LSU begins SEC Tournament tonight against Tennessee
By JAMES MORAN
Tiger Rag Associate Editor
LSU’s midseason growth from middle-of-the-pack team to national seed contender has been a living embodiment of the phrase it takes a village.
This club, particularly when compared to star-studded rosters of the past few seasons, has done it with contributions coming from all over the place. And that included some major productivity from highly unlikely sources.
Consider that the season began with Paul Mainieri figuring to rely heavily on the one-two punch at the front of his weekend rotation to buoy a roster loaded with inexperience and question marks.
Instead LSU ranked as the third-best hitting team in the SEC and won 19 league games despite not having a single starting pitcher finish the regular season with more than seven wins nor a sub 3.50 ERA.
That makes compiling this list a greater challenge than it was last season, but here are the five most crucial performers for LSU to make a deep run in Hoover and beyond — possum-free edition.
- Jake Fraley
Fraley, LSU’s lone position player with any kind of significant postseason experience, got off to a quiet start in his draft-eligible season before finishing up on an absolute tear.
The junior centerfielder rides a 17-game hitting streak into postseason play, a stretch that raised his batting average to .332, just three points off wunderkind Antoine Duplantis’ team lead. He’s been a pleasant surprise defensively, led the team with 53 runs scored and was the only Tiger to eclipse 100 total bases during the regular season.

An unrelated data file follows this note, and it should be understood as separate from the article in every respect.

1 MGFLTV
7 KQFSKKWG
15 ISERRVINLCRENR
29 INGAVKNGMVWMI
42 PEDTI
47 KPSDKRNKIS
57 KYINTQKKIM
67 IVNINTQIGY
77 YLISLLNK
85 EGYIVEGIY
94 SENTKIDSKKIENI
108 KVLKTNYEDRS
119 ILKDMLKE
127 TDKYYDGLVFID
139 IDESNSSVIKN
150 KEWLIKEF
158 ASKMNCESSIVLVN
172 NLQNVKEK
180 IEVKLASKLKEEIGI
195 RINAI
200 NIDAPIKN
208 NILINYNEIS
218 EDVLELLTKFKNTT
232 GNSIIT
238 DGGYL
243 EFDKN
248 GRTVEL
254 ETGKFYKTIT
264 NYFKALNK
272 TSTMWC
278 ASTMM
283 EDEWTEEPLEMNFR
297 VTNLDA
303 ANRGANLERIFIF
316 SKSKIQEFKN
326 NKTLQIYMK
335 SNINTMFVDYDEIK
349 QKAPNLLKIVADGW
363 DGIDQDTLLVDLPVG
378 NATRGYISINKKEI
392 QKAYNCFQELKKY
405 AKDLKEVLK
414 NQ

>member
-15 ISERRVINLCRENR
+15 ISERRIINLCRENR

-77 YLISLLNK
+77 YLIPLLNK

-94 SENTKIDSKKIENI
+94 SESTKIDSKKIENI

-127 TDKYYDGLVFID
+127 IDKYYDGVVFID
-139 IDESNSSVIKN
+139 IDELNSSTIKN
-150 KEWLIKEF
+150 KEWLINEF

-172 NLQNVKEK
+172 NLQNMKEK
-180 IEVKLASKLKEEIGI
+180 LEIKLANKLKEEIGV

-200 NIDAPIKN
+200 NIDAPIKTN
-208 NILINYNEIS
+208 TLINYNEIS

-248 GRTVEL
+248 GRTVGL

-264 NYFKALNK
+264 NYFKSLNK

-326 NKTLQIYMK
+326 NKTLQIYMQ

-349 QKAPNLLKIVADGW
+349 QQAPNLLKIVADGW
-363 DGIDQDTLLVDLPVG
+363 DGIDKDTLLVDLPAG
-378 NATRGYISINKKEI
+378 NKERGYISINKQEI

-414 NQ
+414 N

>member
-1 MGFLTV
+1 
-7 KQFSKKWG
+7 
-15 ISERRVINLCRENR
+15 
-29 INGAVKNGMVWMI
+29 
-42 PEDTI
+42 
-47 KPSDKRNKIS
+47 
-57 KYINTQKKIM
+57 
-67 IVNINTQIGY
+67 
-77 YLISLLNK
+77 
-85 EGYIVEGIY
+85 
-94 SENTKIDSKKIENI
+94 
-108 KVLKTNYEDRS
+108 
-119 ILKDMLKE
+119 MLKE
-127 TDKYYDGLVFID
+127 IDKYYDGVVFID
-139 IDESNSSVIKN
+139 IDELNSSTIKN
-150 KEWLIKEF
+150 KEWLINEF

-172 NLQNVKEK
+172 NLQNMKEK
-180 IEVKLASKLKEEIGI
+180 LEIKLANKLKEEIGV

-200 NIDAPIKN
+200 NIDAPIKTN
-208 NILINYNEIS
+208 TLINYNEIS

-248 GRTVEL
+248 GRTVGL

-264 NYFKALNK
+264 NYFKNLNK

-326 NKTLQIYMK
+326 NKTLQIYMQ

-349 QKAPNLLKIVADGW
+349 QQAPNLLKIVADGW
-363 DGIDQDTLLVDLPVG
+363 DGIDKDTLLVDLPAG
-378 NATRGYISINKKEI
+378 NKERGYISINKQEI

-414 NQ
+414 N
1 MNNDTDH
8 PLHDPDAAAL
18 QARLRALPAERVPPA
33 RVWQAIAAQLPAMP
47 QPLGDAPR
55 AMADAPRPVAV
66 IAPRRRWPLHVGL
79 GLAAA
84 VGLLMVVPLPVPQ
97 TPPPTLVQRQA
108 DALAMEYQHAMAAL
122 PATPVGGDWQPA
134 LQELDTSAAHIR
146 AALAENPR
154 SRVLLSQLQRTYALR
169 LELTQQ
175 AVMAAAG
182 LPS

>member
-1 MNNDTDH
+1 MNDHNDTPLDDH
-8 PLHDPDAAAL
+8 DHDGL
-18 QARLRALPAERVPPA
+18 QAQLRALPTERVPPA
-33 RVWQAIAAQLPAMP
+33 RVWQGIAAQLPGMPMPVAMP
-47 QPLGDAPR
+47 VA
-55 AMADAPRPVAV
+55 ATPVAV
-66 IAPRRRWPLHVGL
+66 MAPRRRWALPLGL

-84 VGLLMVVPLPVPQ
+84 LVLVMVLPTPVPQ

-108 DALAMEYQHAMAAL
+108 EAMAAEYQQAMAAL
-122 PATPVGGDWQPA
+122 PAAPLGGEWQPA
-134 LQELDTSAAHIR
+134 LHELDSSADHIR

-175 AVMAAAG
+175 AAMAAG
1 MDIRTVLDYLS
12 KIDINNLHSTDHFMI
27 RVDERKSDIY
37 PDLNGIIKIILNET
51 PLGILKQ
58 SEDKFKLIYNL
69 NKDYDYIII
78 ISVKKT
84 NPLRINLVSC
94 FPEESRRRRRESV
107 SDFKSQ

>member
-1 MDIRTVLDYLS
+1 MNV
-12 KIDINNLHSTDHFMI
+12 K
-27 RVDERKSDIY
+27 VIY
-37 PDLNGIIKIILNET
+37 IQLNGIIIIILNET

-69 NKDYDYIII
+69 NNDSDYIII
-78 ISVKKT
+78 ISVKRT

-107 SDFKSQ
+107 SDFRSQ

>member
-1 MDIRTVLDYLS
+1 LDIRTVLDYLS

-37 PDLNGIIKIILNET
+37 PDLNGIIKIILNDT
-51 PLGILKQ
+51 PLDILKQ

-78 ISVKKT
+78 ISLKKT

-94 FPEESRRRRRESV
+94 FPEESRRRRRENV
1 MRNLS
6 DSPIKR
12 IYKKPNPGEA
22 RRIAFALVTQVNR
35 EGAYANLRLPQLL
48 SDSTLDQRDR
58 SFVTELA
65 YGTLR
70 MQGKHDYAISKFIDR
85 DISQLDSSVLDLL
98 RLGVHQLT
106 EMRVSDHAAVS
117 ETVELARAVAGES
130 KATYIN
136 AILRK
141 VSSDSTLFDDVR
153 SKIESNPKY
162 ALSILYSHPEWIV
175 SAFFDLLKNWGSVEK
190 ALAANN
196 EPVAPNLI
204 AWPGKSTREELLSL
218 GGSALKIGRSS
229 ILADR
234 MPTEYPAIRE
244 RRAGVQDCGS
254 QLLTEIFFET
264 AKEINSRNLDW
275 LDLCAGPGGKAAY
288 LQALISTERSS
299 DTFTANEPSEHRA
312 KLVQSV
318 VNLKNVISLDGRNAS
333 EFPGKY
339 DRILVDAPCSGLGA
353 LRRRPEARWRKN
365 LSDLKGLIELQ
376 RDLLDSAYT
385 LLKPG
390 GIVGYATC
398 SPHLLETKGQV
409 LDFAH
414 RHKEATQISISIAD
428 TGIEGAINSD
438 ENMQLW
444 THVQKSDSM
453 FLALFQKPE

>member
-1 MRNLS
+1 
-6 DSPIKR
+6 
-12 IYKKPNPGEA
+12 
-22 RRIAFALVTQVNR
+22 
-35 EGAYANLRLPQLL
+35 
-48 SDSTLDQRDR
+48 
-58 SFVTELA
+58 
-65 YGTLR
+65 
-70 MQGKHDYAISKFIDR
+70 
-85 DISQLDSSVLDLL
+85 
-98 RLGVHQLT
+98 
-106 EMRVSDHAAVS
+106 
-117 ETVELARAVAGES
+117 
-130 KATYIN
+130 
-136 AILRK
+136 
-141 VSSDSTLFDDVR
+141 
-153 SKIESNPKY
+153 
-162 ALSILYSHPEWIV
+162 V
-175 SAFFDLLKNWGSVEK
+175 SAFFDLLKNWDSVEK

The table-setting trio of nine-hole hitter Cole Freeman, Duplantis and Fraley — all hitting over .330 — are the catalyst that drive this LSU offense. Any or all of whom belong on this countdown, but the nod goes to Fraley because of the added dimension of his power — two of his three home runs came in the past two weeks — and that invaluable playoff experience.
- The Bullpen
One could argue that this is a bit of a cop-out, but the collective noun helps illustrate the point here that LSU’s relief corps has matured well beyond being a one-man show.
Hunter Newman has been his usual self throughout the season and Parker Bugg recaptured his 2015 form of late, but it’s been the emergence of other reliable arms that bolstered the bullpen into being one of the key components in LSU’s late season run.
Russell Reynolds, though he allowed the game-tying hit on Friday night, has thrown the ball exceedingly well. Doug Norman, Jesse Stallings and Austin Bain have had their moments, as well. Not to mention the tantalizing upside of lefty Jake Latz, tonight’s starter, who struck out four over two scoreless relief outings last week.
Mainieri will need that trend to continue into the postseason because, beyond his ace, there’s not much evidence his starters can work deep into games. Jared Poche’, though he’s appeared to right the ship with consecutive solid starts, hasn’t completed seven innings since April 7. Riley Smith and Caleb Gilbert have made all of four starts between them, none lasting beyond the sixth.